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  • br Conclusion We observed an inverse

    2020-08-18


    Conclusion: We observed an inverse association between BMI and HNC risk, which is consistent with previous studies in other geographic regions. Being underweight at age 20 was also associated with a higher risk of HNC, suggesting that reverse causality was not the main source of the association.
    Corresponding author at: Division of Public Health, Department of Family & Preventive Medicine, Huntsman Cancer Institute, University of Utah School of Medicine, 2000 Circle of Hope, Salt Lake City, UT, 84112, USA. E-mail address: [email protected] (M. Hashibe).
    1. Introduction
    Tobacco smoking and alcohol consumption are major risk factors for HNC, and human papilloma 863-61-6 plays a major role in oropharyngeal cancer risk [3–5]. More than half (52.9%) of men smoke cigarettes in China according to the Global Adult Tobacco Survey (GATS) in China in 2010 [6], but the incidence of HNC among men in China is 4.9/ 100,000, which is relatively low compared to the incidence of HNC (12.8/100,000) among men in the world [1,2]. Meanwhile, other fac-tors associated with HNC risk are of concern since some patients are non-smokers and non-drinkers [3–5].
    Most of the previous large-scale studies investigating BMI and HNC risk focused on European-origin populations. The aim of this study was to investigate the role of BMI on HNC risk in an East Asian population, adjusting for potential confounders, including cigarettes smoking, al-cohol drinking, and education. In addition, we aimed to explore the role of BMI at a young age and of BMI change throughout lifetime.
    2. Materials and methods
    2.1. Study design and population
    We conducted a multicenter case-control study in East Asia. Between December 2010 and February 2015, 921 incident HNC cases, including oral cavity, oropharynx, hypopharynx and larynx, and 806 controls were recruited in eight centers (Beijing, Fujian, Henan, Jiangsu, Liaoning, Shanghai, Sichuan, and Taiwan). The participation rates were 85% for cases and 97% for controls. Face-to-face interviews of both cases and controls were structured to obtain information on current and previous alcohol consumption, dietary habits, tobacco consumption including cigarette, pipe, betel quid and tobacco and other lifestyle factors. Written consents for participation were obtained from all study participants. Ethical approval for human subject research was obtained at the University of Utah (University of Utah IRB no. 00041033 11/10/2010), Fujian (Fujian IRB 3/10/2011), Henan (Henan Cancer Hospital 2011), Shanghai (Fudan University IRB no.  Cancer Epidemiology 60 (2019) 208–215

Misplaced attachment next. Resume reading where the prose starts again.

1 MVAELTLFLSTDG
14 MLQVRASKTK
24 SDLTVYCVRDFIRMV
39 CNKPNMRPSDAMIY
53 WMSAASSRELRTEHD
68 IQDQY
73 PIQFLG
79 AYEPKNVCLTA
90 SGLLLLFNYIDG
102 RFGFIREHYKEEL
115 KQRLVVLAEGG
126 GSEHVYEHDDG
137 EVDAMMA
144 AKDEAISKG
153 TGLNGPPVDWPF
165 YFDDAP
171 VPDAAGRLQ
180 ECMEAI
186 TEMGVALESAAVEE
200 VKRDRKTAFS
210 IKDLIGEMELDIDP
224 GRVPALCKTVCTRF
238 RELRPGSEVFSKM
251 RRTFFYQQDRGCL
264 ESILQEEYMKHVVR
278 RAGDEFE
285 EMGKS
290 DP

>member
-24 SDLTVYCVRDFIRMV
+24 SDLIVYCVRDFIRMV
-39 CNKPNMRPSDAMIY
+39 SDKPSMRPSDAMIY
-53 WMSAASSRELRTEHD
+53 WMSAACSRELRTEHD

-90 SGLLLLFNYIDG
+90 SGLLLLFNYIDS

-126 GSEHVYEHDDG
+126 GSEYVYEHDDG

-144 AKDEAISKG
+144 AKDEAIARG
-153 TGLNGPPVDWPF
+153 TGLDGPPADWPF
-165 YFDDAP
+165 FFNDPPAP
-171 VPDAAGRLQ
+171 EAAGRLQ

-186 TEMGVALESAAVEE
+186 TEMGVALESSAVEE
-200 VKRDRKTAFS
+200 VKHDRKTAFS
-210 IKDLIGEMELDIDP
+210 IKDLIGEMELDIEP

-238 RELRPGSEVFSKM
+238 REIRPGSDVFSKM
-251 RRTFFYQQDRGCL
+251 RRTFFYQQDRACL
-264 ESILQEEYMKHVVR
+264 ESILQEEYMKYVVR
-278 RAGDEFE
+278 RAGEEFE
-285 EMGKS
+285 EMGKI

The inclusion criteria for cases were 1) age 18–85 years, 2) incident
    case of HNC, including the following categories (ICD-0-2): (i) oral cavity (including lip, tongue, gum, floor of mouth, and hard palate):
    oropharynx (including base of tongue, lingual tonsil, soft palate, uvula,
    performed within six months of cancer diagnosis. Hospital controls
    were randomly chosen from subjects admitted as in-patients or out-
    patients in the same hospital as the cases, and they were in the hospital
    for less than one month when recruited. Controls were frequency-
    matched by sex, 5-year age group, ethnicity, and residence area from
    hospitals at each of the centers; they were selected among patients with a defined list of non-chronic diseases unrelated to alcohol, tobacco, or
    dietary practices. The proportion of controls within a particular diag-
    nostic group did not exceed 33%; These groups were 1) benign tumor
    2.2. Statistical analyses
    Height and weight variables were self-reported and collected in questionnaire-based interviews. There were only three individuals with height missing and three individuals with weight missing. We calcu-lated BMI as weight (kg) divided by height squared (m2). In addition to weight at the time individuals were interviewed, we also collected in-formation on weight 2 years and 5 years before interview and at age 20. BMI change was calculated as the difference between BMIs from two different periods divided by the BMI at the earlier period. Height was categorized into quartiles of the distribution of the study population (160 cm, > 160-167 cm, > 167-172 cm and > 172 cm). Height was also modeled as continuous variables. Trend tests were conducted with height and weight as both categorical variables and continues variables.
    Table 1
    Characteristics of cases and controls.
    Cases
    Controls Chi-square
    Age (years)
    Sex
    overlapping
    Trend tests for ordered variables were performed by assigning the score j to the j-th exposure level of a categorical variable (where j_1, 2…) and treating it as a continuous predictor in unconditional logistic regres-sion. Trend tests for continuous variables were conducted by treating the variable as a continuous predictor in unconditional logistic re-gression.